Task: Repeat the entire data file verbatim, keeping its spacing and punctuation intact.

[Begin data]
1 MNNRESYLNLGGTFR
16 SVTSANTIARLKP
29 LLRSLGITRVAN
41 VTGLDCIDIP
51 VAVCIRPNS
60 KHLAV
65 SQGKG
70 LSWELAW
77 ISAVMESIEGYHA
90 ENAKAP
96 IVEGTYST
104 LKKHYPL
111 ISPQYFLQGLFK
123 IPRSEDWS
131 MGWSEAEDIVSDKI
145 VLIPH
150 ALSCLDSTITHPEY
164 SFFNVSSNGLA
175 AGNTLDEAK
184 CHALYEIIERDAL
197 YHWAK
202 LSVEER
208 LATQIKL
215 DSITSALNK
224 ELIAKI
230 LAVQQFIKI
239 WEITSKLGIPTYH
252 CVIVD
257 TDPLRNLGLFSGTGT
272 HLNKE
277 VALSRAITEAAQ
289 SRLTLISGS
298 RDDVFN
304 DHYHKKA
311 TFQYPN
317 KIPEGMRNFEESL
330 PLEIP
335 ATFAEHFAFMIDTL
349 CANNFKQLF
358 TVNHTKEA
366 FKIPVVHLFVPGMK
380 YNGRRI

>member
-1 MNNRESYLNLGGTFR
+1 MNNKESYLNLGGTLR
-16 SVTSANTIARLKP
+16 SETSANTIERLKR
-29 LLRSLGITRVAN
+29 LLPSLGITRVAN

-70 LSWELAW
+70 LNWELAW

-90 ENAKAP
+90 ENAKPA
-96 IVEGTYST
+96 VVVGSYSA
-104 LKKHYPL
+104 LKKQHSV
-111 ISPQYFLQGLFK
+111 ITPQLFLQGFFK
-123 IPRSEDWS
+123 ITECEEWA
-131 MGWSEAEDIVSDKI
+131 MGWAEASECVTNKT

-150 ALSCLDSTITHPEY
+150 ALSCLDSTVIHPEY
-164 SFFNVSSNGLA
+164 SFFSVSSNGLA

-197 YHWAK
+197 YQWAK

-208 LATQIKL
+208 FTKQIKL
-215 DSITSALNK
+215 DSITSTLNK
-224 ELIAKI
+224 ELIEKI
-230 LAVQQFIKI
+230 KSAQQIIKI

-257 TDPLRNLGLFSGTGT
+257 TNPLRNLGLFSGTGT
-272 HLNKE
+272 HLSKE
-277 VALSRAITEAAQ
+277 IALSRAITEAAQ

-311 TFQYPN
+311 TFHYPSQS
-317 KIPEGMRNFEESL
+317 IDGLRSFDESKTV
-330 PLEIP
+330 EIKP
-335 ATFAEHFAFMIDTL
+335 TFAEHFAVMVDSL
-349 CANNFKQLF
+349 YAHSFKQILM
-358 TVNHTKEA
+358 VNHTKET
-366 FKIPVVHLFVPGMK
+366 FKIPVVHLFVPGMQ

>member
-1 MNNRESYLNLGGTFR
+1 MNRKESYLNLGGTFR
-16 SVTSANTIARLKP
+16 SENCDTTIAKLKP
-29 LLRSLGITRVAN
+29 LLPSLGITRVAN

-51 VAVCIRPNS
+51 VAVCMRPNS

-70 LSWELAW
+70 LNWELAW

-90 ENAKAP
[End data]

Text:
1 MNNRESYLNLGGTFR
16 SVTSANTIARLKP
29 LLRSLGITRVAN
41 VTGLDCIDIP
51 VAVCIRPNS
60 KHLAV
65 SQGKG
70 LSWELAW
77 ISAVMESIEGYHA
90 ENAKAP
96 IVEGTYST
104 LKKHYPL
111 ISPQYFLQGLFK
123 IPRSEDWS
131 MGWSEAEDIVSDKI
145 VLIPH
150 ALSCLDSTITHPEY
164 SFFNVSSNGLA
175 AGNTLDEAK
184 CHALYEIIERDAL
197 YHWAK
202 LSVEER
208 LATQIKL
215 DSITSALNK
224 ELIAKI
230 LAVQQFIKI
239 WEITSKLGIPTYH
252 CVIVD
257 TDPLRNLGLFSGTGT
272 HLNKE
277 VALSRAITEAAQ
289 SRLTLISGS
298 RDDVFN
304 DHYHKKA
311 TFQYPN
317 KIPEGMRNFEESL
330 PLEIP
335 ATFAEHFAFMIDTL
349 CANNFKQLF
358 TVNHTKEA
366 FKIPVVHLFVPGMK
380 YNGRRI

>member
-1 MNNRESYLNLGGTFR
+1 MNNKESYLNLGGTLR
-16 SVTSANTIARLKP
+16 SETSANTIERLKR
-29 LLRSLGITRVAN
+29 LLPSLGITRVAN

-70 LSWELAW
+70 LNWELAW

-90 ENAKAP
+90 ENAKPA
-96 IVEGTYST
+96 VVVGSYSA
-104 LKKHYPL
+104 LKKQHSV
-111 ISPQYFLQGLFK
+111 ITPQLFLQGFFK
-123 IPRSEDWS
+123 ITECEEWA
-131 MGWSEAEDIVSDKI
+131 MGWAEASECVTNKT

-150 ALSCLDSTITHPEY
+150 ALSCLDSTVIHPEY
-164 SFFNVSSNGLA
+164 SFFSVSSNGLA

-197 YHWAK
+197 YQWAK

-208 LATQIKL
+208 FTKQIKL
-215 DSITSALNK
+215 DSITSTLNK
-224 ELIAKI
+224 ELIEKI
-230 LAVQQFIKI
+230 KSAQQIIKI

-257 TDPLRNLGLFSGTGT
+257 TNPLRNLGLFSGTGT
-272 HLNKE
+272 HLSKE
-277 VALSRAITEAAQ
+277 IALSRAITEAAQ

-311 TFQYPN
+311 TFHYPSQS
-317 KIPEGMRNFEESL
+317 IDGLRSFDESKTV
-330 PLEIP
+330 EIKP
-335 ATFAEHFAFMIDTL
+335 TFAEHFAVMVDSL
-349 CANNFKQLF
+349 YAHSFKQILM
-358 TVNHTKEA
+358 VNHTKET
-366 FKIPVVHLFVPGMK
+366 FKIPVVHLFVPGMQ

>member
-1 MNNRESYLNLGGTFR
+1 MNRKESYLNLGGTFR
-16 SVTSANTIARLKP
+16 SENCDTTIAKLKP
-29 LLRSLGITRVAN
+29 LLPSLGITRVAN

-51 VAVCIRPNS
+51 VAVCMRPNS

-70 LSWELAW
+70 LNWELAW

-90 ENAKAP